The other night, we had a first time visitor show up for one of our sessions. She was just driving by, stuck her head in and asked what was going on. She was in her late 20’s or early 30’s, and after the session, she talked about how much she learned and how excited she was about the church. This was an outsider with no knowledge of this place, but she said very convincingly, “I’ll be back!”

Churches are notorious for sparking interest, building some excitement, beginning the movement, and then finding itself distracted as the dream is lost amidst the knee-deep muck of the trivial or even idolatrous. What was set out in the Congregational Conversations hopefully brought a few more folks onto the path of vision and mission. The final destination was not clearly defined for a couple of reasons – 1. I’m not too sure exactly what it will look like; 2. There needs to be more input from the entire congregation; 3. God might be moving us in this direction now only as preparation for a dramatic move in a different direction.

I make some simple requests of you: Don’t let the buzz die! Please continue to be persistent in your prayers! Ask questions that encourage us to dig deep and explore what faithfulness should look like within our current cultural context. And of course, continue to love one another as Christ loves us.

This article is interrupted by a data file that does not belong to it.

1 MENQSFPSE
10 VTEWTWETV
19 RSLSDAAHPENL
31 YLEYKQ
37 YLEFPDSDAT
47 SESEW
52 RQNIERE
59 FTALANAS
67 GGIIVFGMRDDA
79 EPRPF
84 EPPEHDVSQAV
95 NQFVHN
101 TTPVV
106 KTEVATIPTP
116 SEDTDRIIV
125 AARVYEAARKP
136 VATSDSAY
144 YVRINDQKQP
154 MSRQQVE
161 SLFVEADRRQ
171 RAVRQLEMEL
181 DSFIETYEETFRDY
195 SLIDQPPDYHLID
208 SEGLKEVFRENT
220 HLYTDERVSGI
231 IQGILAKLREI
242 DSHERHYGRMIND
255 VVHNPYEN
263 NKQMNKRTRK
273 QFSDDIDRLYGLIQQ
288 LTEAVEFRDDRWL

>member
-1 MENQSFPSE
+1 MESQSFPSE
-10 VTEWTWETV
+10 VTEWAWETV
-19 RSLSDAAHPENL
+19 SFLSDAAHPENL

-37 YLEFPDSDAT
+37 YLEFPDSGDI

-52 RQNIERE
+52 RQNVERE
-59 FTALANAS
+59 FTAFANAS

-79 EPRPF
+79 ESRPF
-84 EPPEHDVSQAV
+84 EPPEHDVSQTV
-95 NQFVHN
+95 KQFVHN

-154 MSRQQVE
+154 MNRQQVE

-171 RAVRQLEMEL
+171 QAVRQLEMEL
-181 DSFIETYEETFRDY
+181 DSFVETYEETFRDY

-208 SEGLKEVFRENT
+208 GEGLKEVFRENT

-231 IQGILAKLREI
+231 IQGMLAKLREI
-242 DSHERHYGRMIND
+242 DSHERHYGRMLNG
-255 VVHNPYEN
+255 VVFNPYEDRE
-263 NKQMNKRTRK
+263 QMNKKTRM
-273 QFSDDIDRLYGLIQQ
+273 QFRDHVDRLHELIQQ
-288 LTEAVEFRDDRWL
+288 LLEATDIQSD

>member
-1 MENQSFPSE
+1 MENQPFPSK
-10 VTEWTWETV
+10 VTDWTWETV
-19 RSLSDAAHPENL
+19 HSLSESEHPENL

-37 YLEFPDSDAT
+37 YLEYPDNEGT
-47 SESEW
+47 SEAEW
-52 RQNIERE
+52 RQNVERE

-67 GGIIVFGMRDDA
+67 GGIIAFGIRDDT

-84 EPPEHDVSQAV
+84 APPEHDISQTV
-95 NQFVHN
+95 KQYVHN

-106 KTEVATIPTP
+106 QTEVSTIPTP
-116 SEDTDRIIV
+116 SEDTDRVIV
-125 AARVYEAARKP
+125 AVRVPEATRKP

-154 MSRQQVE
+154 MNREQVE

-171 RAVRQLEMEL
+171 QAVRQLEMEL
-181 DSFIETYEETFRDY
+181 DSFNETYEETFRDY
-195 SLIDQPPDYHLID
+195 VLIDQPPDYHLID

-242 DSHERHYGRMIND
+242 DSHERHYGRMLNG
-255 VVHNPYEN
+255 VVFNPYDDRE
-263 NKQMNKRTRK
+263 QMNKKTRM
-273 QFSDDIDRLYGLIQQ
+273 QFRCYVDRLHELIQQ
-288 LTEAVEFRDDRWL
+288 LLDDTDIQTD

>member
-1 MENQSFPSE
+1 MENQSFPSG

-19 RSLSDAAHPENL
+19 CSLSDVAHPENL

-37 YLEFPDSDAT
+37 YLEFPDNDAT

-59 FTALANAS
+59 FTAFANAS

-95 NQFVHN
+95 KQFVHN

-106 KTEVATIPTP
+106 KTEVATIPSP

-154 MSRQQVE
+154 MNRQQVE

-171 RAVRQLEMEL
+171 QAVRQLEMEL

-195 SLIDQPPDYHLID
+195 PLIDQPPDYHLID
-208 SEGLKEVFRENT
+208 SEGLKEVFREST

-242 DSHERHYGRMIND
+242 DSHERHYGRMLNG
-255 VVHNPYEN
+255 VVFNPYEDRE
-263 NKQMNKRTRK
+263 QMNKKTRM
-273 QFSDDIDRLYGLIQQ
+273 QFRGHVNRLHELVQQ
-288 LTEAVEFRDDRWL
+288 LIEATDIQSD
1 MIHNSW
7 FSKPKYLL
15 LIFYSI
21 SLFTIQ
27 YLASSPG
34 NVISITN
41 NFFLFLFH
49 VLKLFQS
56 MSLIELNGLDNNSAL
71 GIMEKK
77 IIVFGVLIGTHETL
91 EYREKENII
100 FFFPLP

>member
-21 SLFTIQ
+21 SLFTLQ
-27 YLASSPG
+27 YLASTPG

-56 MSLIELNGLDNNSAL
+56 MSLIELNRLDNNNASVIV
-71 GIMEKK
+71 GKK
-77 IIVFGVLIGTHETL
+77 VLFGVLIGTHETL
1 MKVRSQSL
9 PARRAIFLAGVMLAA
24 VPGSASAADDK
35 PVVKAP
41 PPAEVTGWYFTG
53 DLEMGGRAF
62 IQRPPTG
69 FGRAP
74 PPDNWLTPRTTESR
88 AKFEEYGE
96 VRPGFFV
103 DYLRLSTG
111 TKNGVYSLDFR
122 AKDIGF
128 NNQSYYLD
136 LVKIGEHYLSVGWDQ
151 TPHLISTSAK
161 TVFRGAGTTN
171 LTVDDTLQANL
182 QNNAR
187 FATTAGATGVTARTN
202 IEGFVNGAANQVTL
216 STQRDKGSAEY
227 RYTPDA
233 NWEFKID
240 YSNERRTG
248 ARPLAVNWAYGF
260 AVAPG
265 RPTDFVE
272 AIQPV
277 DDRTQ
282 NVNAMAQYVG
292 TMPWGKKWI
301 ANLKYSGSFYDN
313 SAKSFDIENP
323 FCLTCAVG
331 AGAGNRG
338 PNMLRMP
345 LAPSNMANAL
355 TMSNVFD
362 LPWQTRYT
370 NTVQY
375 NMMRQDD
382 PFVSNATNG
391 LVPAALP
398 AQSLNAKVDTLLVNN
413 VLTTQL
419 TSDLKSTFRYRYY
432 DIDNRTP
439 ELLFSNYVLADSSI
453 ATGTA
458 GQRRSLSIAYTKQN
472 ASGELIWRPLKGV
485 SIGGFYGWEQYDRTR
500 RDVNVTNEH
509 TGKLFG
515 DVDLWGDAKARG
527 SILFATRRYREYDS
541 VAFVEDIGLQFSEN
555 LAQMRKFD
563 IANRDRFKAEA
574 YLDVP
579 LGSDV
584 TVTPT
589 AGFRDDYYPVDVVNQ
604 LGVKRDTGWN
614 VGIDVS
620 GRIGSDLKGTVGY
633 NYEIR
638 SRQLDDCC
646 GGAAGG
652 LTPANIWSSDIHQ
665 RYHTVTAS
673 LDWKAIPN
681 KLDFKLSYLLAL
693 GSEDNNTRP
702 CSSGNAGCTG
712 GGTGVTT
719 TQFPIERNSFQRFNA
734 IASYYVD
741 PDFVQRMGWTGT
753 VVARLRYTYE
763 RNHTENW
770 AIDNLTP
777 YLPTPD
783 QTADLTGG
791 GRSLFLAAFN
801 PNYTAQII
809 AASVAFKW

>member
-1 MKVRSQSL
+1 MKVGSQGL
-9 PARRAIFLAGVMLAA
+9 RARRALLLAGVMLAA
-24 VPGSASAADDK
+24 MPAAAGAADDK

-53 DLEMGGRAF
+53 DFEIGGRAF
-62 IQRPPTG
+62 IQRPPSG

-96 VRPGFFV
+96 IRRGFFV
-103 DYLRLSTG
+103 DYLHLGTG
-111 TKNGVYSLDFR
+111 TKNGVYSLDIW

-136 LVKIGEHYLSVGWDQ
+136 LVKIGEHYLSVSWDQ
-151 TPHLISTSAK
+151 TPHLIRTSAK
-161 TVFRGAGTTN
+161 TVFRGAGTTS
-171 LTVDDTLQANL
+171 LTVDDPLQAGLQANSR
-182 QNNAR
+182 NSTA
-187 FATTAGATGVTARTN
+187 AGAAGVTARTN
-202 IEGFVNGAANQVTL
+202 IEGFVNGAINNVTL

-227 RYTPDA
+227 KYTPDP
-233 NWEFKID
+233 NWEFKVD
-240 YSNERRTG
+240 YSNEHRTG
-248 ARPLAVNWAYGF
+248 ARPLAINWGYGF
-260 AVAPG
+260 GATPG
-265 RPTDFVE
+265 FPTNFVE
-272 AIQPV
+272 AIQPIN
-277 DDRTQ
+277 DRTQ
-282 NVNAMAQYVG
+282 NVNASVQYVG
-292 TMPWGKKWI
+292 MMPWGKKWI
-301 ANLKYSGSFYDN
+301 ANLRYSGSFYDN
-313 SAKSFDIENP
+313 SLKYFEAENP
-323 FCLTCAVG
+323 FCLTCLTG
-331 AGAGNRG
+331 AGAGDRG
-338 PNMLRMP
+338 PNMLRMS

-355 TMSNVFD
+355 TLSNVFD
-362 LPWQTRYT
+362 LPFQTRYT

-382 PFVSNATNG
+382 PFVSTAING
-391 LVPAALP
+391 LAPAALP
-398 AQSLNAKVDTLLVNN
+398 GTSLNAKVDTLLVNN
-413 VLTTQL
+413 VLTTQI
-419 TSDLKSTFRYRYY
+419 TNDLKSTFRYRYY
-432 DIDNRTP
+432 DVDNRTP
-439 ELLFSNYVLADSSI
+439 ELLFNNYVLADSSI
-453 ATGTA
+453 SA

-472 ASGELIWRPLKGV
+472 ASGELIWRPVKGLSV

Prayer: Continue to give us reason to buzz with excitement. You are the source of all that is good and wonderful, O Mighty God, and as we find ourselves in tune with you, the path of faithfulness will be made more clear. Amen.

SUNDAY’S SERMON:

Three Weeks on Jeremiah
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Ecclesiological Etchings: 08-25-16

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Scripture: Galatians 6:9
Let’s not get tired of doing good, because in time we’ll have a harvest if we don’t give up.

Thought for the Day: Bill Bradley said, “Ambition is the path to success. Persistence is the vehicle you arrive in.” I don’t know if ambition is the right word for people of faith, but maybe yearning or hunger is the path to success. But Bradley was absolutely correct when he spoke of persistence as the vehicle that will get us there. In the life of the church, it is said that it can take 5-7 years to change the direction and culture, yet the average pastor stays at a church for only 3 1/2 years. The change of leadership on such a regular basis becomes the only real change the church can handle in those years. Thus the church does not change in the areas where change is needed. It is mostly cosmetic – changes in names and personnel – but not in the mission and direction. Our vision (the destination) is the love first life, and I think most people yearn to live that life and to see it lived in their children, friends and colleagues…to see a greater number of people around the globe with such a commitment. The mission, helping individuals and families live the love first life, is how we achieve the mission – and this is where persistence must be present for such an ideal will not come easy in our current world.

Prayer: God of all creation, help us to dream of a day when all of humanity is working to put love first. With the dream before us, keep us passionate and persistent in our daily journey toward that marvelous goal. Keep us moving forward, even when it might feel as if the world is moving backwards. Amen.

TONIGHT

LAST OF
THE CONGREGATIONAL
CONVERSATIONS

6:30pm
In the Activity Room
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Sunday’s Sermon